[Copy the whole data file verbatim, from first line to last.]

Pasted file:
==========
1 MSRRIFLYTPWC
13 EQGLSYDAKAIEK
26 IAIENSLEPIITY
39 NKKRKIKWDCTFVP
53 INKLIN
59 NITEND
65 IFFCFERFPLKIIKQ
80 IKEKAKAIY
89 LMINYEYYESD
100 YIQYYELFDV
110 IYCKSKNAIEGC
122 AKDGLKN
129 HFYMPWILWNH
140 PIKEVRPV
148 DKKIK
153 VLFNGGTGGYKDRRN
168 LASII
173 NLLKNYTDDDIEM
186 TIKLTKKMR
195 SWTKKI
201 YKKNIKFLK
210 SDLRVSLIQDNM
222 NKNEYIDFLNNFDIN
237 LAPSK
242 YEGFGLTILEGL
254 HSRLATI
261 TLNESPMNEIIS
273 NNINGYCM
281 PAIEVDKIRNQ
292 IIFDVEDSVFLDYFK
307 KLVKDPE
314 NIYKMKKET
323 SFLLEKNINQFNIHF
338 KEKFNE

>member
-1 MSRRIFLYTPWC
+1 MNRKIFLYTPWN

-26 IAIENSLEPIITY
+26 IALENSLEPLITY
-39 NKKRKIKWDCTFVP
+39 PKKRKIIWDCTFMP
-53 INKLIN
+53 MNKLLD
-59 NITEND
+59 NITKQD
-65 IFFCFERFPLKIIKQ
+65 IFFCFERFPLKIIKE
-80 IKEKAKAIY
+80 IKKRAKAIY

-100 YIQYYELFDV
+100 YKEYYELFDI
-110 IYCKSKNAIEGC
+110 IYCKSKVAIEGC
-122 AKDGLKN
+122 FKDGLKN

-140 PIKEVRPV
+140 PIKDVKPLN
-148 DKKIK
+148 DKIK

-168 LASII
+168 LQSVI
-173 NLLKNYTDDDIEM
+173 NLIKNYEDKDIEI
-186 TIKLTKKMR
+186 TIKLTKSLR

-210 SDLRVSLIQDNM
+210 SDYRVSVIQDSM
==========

1 MSRRIFLYTPWC
13 EQGLSYDAKAIEK
26 IAIENSLEPIITY
39 NKKRKIKWDCTFVP
53 INKLIN
59 NITEND
65 IFFCFERFPLKIIKQ
80 IKEKAKAIY
89 LMINYEYYESD
100 YIQYYELFDV
110 IYCKSKNAIEGC
122 AKDGLKN
129 HFYMPWILWNH
140 PIKEVRPV
148 DKKIK
153 VLFNGGTGGYKDRRN
168 LASII
173 NLLKNYTDDDIEM
186 TIKLTKKMR
195 SWTKKI
201 YKKNIKFLK
210 SDLRVSLIQDNM
222 NKNEYIDFLNNFDIN
237 LAPSK
242 YEGFGLTILEGL
254 HSRLATI
261 TLNESPMNEIIS
273 NNINGYCM
281 PAIEVDKIRNQ
292 IIFDVEDSVFLDYFK
307 KLVKDPE
314 NIYKMKKET
323 SFLLEKNINQFNIHF
338 KEKFNE

>member
-1 MSRRIFLYTPWC
+1 MNRKIFLYTPWN

-26 IAIENSLEPIITY
+26 IALENSLEPLITY
-39 NKKRKIKWDCTFVP
+39 PKKRKIIWDCTFMP
-53 INKLIN
+53 MNKLLD
-59 NITEND
+59 NITKQD
-65 IFFCFERFPLKIIKQ
+65 IFFCFERFPLKIIKE
-80 IKEKAKAIY
+80 IKKRAKAIY

-100 YIQYYELFDV
+100 YKEYYELFDI
-110 IYCKSKNAIEGC
+110 IYCKSKVAIEGC
-122 AKDGLKN
+122 FKDGLKN

-140 PIKEVRPV
+140 PIKDVKPLN
-148 DKKIK
+148 DKIK

-168 LASII
+168 LQSVI
-173 NLLKNYTDDDIEM
+173 NLIKNYEDKDIEI
-186 TIKLTKKMR
+186 TIKLTKSLR

-210 SDLRVSLIQDNM
+210 SDYRVSVIQDSM